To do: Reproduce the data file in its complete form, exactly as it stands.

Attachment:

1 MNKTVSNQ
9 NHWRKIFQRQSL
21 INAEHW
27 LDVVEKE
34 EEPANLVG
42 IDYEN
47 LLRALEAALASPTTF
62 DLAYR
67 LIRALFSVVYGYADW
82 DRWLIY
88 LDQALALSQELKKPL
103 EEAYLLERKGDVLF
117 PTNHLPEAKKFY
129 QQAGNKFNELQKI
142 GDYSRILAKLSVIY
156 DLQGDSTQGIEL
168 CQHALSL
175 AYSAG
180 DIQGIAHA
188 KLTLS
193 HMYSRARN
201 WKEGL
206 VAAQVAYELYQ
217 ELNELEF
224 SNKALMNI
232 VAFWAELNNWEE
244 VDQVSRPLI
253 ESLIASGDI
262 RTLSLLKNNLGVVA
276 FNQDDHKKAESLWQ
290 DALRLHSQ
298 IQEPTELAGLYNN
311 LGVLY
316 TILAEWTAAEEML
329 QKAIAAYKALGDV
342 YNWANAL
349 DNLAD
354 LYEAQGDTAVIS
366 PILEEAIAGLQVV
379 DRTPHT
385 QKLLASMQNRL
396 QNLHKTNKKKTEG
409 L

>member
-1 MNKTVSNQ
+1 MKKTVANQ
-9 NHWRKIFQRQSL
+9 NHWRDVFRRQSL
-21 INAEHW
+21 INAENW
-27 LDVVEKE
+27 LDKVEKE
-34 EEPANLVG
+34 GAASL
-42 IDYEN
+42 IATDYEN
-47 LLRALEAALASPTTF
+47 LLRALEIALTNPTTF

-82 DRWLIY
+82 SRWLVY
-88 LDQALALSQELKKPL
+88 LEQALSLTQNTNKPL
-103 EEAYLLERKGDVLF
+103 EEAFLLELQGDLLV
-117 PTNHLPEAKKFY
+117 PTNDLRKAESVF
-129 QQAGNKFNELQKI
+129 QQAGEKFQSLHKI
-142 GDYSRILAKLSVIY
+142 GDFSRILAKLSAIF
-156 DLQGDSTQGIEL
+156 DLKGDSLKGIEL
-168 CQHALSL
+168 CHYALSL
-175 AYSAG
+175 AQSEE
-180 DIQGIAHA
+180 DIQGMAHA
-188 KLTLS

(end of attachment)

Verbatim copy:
1 MNKTVSNQ
9 NHWRKIFQRQSL
21 INAEHW
27 LDVVEKE
34 EEPANLVG
42 IDYEN
47 LLRALEAALASPTTF
62 DLAYR
67 LIRALFSVVYGYADW
82 DRWLIY
88 LDQALALSQELKKPL
103 EEAYLLERKGDVLF
117 PTNHLPEAKKFY
129 QQAGNKFNELQKI
142 GDYSRILAKLSVIY
156 DLQGDSTQGIEL
168 CQHALSL
175 AYSAG
180 DIQGIAHA
188 KLTLS
193 HMYSRARN
201 WKEGL
206 VAAQVAYELYQ
217 ELNELEF
224 SNKALMNI
232 VAFWAELNNWEE
244 VDQVSRPLI
253 ESLIASGDI
262 RTLSLLKNNLGVVA
276 FNQDDHKKAESLWQ
290 DALRLHSQ
298 IQEPTELAGLYNN
311 LGVLY
316 TILAEWTAAEEML
329 QKAIAAYKALGDV
342 YNWANAL
349 DNLAD
354 LYEAQGDTAVIS
366 PILEEAIAGLQVV
379 DRTPHT
385 QKLLASMQNRL
396 QNLHKTNKKKTEG
409 L

>member
-1 MNKTVSNQ
+1 MKKTVANQ
-9 NHWRKIFQRQSL
+9 NHWRDVFRRQSL
-21 INAEHW
+21 INAENW
-27 LDVVEKE
+27 LDKVEKE
-34 EEPANLVG
+34 GAASL
-42 IDYEN
+42 IATDYEN
-47 LLRALEAALASPTTF
+47 LLRALEIALTNPTTF

-82 DRWLIY
+82 SRWLVY
-88 LDQALALSQELKKPL
+88 LEQALSLTQNTNKPL
-103 EEAYLLERKGDVLF
+103 EEAFLLELQGDLLV
-117 PTNHLPEAKKFY
+117 PTNDLRKAESVF
-129 QQAGNKFNELQKI
+129 QQAGEKFQSLHKI
-142 GDYSRILAKLSVIY
+142 GDFSRILAKLSAIF
-156 DLQGDSTQGIEL
+156 DLKGDSLKGIEL
-168 CQHALSL
+168 CHYALSL
-175 AYSAG
+175 AQSEE
-180 DIQGIAHA
+180 DIQGMAHA
-188 KLTLS